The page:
Open Access

Large-area high-performance SERS substrates with deep controllable sub-10-nm gap structure fabricated by depositing Au film on the cicada wing

Nanoscale Research Letters20138:437

DOI: 10.1186/1556-276X-8-437

Received: 21 July 2013

Accepted: 19 September 2013

Published: 22 October 2013


Noble metal nanogap structure supports strong surface-enhanced Raman scattering (SERS) which can be used to detect single molecules. However, the lack of reproducible fabrication techniques with nanometer-level control over the gap size has limited practical applications. In this letter, by depositing the Au film onto the cicada wing, we engineer the ordered array of nanopillar structures on the wing to form large-area high-performance SERS substrates. Through the control of the thickness of the Au film deposited onto the cicada wing, the gap sizes between neighboring nanopillars are fine defined. SERS substrates with sub-10-nm gap sizes are obtained, which have the highest average Raman enhancement factor (EF) larger than 2 × 108, about 40 times as large as that of commercial Klarite® substrates. The cicada wings used as templates are natural and environment-friendly. The depositing method is low cost and high throughput so that our large-area high-performance SERS substrates have great advantage for chemical/biological sensing applications.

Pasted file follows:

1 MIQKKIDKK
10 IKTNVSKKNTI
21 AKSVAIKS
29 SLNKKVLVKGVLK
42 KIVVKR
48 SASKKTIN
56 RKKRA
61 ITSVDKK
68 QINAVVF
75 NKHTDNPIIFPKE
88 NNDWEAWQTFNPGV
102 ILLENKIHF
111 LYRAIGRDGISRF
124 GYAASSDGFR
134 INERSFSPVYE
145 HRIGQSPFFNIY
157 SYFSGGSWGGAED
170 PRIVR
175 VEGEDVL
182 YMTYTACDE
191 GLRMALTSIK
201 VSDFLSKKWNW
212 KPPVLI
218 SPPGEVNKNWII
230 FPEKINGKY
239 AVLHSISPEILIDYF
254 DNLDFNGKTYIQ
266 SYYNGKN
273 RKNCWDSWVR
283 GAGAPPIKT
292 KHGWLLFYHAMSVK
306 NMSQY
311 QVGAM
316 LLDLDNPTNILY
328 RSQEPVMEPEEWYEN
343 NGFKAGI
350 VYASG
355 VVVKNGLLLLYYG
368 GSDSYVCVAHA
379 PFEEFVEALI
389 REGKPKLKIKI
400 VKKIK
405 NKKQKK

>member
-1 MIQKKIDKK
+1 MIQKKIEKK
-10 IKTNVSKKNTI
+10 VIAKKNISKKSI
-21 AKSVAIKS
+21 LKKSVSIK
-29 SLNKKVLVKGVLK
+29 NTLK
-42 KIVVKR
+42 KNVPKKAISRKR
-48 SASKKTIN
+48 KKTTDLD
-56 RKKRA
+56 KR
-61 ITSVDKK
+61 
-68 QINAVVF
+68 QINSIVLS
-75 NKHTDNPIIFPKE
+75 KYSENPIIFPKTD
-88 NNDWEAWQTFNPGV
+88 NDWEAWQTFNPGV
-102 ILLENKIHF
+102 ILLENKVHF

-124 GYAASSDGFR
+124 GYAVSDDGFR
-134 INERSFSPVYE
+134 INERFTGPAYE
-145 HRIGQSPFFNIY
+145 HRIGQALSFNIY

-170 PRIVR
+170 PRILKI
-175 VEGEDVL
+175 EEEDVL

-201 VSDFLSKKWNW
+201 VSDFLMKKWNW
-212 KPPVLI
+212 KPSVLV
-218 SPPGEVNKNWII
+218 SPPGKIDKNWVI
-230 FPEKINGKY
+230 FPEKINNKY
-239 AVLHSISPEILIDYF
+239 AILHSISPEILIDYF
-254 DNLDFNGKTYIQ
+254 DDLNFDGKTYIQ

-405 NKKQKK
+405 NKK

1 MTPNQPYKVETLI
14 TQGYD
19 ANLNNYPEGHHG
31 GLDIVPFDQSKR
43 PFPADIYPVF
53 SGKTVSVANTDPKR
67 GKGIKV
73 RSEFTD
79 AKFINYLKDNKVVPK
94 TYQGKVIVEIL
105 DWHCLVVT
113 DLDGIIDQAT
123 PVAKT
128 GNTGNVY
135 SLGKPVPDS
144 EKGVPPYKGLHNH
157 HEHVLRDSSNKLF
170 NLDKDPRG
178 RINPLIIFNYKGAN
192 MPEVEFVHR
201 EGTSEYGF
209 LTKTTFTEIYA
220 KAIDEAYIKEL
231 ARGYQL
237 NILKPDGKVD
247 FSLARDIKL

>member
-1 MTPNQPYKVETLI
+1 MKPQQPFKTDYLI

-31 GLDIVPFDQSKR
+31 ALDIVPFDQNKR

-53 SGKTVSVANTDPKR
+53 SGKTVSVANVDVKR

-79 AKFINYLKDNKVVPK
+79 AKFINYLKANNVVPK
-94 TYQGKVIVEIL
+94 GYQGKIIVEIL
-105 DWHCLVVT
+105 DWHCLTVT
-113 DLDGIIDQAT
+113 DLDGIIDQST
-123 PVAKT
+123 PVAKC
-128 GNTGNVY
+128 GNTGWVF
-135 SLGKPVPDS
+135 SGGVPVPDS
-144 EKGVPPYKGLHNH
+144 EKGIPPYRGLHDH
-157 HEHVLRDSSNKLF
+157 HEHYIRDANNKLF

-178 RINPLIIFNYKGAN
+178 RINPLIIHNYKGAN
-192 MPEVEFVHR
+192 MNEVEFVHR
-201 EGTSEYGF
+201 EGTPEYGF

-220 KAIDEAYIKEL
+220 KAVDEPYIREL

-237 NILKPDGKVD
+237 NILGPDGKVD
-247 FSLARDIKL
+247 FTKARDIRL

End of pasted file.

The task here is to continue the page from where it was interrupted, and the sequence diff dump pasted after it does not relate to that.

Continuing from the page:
Surface-enhanced Raman scattering Controllable gap size Cicada wing Nanogap


Surface-enhanced Raman scattering (SERS), as a powerful spectroscopy technique that can provide non-destructive and ultra-sensitive characterization down to a single molecular level [1, 2], is currently receiving a great deal of attention from researchers. Lots of works focus on the SERS mechanism and the fabrication of high-performance SERS-active substrates for application [344]. High-performance SERS substrates mean that the substrates should be uniform, reproducible, and ultra-sensitive.